I continued with Monday’s exercise (“Fiction Building Blocks”): parts one and two had to do with conflict and setting. This part has to do with the texture of the main character’s day-to-day life, “a palpable, clearly definable present which exists in relation to a past and a (presumed) future,” writes Dan Chaon. So I ended up with two pages of notes about Eric Lipschitz, glassblower of Tacoma.
A story started to emerge, pulling from the sections I wrote on Monday and these new notes I was writing. Some themes started to emerge. A structure presented itself. Before I even looked at the next section’s instructions, I went ahead and wrote the following. I picture the story being couched in a diary (I’ve been reading Bolaño’s The Savage Detectives, of which the first and third thirds are written as such, with great impact). I may need to go back through during the rewrite and incorporate details from the previous sections into this format. We’ll see…
Work was fine. Not quite tourist season yet, so things are a bit slow at the studio. Sold four of Holly’s stars though. I’m teaching a class on Tuesday. Letting Holly sit in again. Don’t know why she bothers — she’s already good enough to work on her own in the studio. I keep telling her I can give her studio time, or she can work with me. She keeps pretending like it’s no big deal though, like she’s just passing the time here. I swear I could kill her for that.
I’m ready to start forming the giant clam. I’ve got my sketches all worked out, and I know how I’m going to pull this off. The hinge is still giving me trouble, but I can work on that while the first shell is annealing. I’m feeling good about the whole thing: this is by far the biggest project I’ve undertaken, and I think it’s really good. Really good.
It was a month ago to the day, I remember, we met at the Swiss for lunch: me, Chris (Mayfield; he’s the one who co-owns the shop with me), Galen and Bethany (Galen works in the shop, Bethany emcees at the Museum of Glass). We sat there at the bar, eating our sandwiches: the Todays, the Yesterdays, the Fortnight. Dunno who comes up with those names, but they’re mighty tasty. Above our heads, on top of the back bar, we paused to consider Chihuly’s Venetians.
Okay, some background info, dear diary: The Swiss Pub is a Tacoma institution. It was Swiss social hall at some point, I think. A meeting place for the Swiss dairy farmers back in the day. It’s a cool restaurant, pub and nightclub now, all covered in local art and photos. I guess Chihuly used to frequent the place, so he donated like half a dozen of his Venetians—these big, tall, colorful vases, essentially, with cobalt blue noodly curlicues spilling down their sides and leaves and deranged spouts. There they are, precariously balanced on the top of this grimy bar, a few cheap spotlights on them but otherwise hard to notice among all the other paintings and photos and band posters.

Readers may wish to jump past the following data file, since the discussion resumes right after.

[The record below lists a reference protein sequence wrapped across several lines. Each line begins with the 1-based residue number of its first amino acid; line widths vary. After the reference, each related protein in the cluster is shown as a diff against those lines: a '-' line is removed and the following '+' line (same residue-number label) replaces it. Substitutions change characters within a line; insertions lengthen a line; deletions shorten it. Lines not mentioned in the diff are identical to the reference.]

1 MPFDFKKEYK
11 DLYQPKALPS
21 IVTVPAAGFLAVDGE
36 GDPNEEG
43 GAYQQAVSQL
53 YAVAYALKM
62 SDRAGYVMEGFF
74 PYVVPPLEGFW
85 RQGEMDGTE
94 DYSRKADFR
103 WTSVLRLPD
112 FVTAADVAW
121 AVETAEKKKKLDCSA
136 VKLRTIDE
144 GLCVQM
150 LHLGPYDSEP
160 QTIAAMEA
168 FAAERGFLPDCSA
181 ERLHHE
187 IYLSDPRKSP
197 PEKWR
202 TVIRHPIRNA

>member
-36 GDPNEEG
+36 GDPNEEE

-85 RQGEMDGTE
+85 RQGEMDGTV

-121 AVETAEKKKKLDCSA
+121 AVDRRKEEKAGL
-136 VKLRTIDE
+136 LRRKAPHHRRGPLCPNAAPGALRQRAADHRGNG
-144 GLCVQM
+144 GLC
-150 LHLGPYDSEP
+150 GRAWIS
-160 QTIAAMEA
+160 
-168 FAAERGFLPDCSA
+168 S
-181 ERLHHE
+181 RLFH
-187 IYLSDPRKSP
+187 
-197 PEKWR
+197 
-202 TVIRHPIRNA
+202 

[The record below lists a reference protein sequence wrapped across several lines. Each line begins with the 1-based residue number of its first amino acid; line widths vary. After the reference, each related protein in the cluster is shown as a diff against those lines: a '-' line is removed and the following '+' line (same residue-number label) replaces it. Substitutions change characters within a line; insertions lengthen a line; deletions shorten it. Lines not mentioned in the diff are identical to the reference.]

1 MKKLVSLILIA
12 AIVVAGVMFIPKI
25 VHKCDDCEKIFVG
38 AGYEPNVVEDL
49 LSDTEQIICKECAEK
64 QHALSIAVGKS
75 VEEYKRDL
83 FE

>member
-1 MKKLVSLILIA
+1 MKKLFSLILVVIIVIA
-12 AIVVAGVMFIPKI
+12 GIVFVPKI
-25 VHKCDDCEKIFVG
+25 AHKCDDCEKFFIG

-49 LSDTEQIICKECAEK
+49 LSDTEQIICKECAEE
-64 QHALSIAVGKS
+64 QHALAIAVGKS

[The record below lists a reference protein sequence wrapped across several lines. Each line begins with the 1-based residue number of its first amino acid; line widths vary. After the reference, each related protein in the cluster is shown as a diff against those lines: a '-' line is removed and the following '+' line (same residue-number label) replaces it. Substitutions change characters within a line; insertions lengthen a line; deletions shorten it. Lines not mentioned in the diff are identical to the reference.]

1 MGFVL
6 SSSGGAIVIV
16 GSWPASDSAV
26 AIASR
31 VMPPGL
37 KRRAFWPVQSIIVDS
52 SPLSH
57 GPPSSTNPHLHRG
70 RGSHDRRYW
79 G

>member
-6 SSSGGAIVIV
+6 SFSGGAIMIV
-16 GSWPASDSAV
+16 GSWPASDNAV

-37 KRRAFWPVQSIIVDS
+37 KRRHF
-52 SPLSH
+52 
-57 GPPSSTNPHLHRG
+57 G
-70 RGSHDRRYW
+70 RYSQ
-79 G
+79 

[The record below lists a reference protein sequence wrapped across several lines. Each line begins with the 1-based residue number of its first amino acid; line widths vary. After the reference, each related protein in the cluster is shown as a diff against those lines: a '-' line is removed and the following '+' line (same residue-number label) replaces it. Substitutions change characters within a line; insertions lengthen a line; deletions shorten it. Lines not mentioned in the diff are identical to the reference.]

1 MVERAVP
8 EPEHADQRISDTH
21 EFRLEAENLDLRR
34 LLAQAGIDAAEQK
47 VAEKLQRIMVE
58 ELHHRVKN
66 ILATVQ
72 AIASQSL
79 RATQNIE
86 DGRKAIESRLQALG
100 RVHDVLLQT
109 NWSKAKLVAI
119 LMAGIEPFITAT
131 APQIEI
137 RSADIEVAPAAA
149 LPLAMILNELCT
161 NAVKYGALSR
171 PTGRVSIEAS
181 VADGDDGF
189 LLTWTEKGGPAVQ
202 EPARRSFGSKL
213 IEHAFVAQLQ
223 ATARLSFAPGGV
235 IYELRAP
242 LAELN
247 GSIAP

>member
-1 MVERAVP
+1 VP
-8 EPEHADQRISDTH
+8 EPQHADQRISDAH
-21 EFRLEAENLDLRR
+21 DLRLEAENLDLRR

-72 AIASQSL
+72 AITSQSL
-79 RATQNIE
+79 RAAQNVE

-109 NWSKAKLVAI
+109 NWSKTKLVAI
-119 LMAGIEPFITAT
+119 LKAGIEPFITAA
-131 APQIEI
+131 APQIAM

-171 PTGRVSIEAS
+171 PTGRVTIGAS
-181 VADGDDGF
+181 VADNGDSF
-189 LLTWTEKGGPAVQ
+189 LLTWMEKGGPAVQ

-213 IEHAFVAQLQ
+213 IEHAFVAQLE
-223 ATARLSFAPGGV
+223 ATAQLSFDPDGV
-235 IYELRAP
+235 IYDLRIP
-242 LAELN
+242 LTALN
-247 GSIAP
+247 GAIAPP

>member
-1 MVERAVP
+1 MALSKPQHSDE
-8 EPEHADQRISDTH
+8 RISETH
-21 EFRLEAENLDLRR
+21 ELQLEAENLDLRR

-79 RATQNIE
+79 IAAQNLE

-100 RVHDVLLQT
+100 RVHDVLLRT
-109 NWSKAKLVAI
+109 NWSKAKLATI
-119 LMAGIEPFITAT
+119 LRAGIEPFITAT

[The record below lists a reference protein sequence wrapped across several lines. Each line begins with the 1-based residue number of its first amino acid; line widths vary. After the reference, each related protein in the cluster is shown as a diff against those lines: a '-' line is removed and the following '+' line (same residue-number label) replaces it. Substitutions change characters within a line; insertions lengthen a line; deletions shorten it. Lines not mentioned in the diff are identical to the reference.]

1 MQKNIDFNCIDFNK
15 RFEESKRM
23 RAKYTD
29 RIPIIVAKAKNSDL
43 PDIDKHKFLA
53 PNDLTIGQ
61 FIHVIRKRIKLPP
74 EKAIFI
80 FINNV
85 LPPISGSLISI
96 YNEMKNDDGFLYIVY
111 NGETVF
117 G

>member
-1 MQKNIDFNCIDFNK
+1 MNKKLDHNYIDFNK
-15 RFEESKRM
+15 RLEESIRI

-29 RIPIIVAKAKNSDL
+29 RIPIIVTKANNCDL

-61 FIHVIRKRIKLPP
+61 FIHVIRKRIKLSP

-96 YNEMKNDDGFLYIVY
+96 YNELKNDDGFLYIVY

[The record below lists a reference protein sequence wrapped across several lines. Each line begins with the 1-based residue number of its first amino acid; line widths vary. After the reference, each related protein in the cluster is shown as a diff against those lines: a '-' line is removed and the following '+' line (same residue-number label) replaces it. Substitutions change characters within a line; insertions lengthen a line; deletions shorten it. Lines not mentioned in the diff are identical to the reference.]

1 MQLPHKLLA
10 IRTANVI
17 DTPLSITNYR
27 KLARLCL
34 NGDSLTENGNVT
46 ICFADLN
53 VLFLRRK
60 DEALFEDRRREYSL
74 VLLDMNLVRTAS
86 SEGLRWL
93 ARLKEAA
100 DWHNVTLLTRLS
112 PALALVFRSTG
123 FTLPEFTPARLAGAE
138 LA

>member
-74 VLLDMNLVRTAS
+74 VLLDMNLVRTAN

Anyway, a month ago we were all there and Galen or me was saying how easy they looked, the Venetians. Real simple design, when it comes down to it. And once you can do the leaves and curlicues, it all comes together pretty easy. Not a difficult piece, as these things go. At least, not in retrospect. Maybe it seems simple to us now though, I argued. Maybe back then, in the seventies or whenever, it was groundbreaking. That’s why Chihuly is Chihuly. It doesn’t matter what so much as when: you just have to be the first.
Galen said something like “I could totally do that.” Meaning, pull off some new, original piece. Bethany and Chris and me started joking about Galen the Great. We were all pretending it was the future and that it was here, at this very place, at this very moment, that Galen the Great had his breakthrough. We bowed to him. Bethany said, “that’s all it takes, gentlemen. One Venetian to launch your ass right out of here.” But to where, Chris argued. “Why would you want to leave? This is the place the famous artists all go. We’re already there.” And we all laughed and said we’d made it and well, that was easy.
“Seriously though,” Galen said, “how hard would it be to do something like that and make a fortune?” Like, how hard could it be to do something that impresses the shit out of people and get you a ticket out of Tacoma?
“It’s not impressing tourists that counts,” I cracked. “Real art’s gotta be new, dude.” I had gotten on a soapbox, and knew Chris and Bethany were rolling their eyes and ready to leave, so I just sighed and decided to finish making my point. Real art’s got to be new, but it’s also got to have something off about it. Something unnatural that somehow feels natural. “But what the fuck do I know,” I said.
Anyway, it got me thinking. That night is when I decided to start working on the giant clam. I dunno, it felt new to me. Or at least I knew I could make it seem new. Without committing to anything publicly, I decided this could be my ticket out. I’d do it. Quietly, with minimal help from others. Then I’d do the big reveal, and this would be my own “aha” moment: kidding aside, this would be the moment that launched my career, and get my ass out of Tacoma.
Who knows where to. Who really cares? I’ve been here all my life. Would I take Libby with me? Sure, absolutely, if she wanted to come with me. Hell, she can do civil litigation just about anywhere, in any big city. And if I don’t know where I’m headed exactly, at least I know it’s a big city. Fuck Tacoma. City of Destiny my ass.
If Chris decides to finally go ahead and sell me the other half of the studio, I’ll just point at the giant clam tell him, “too little, too late…Sucka!”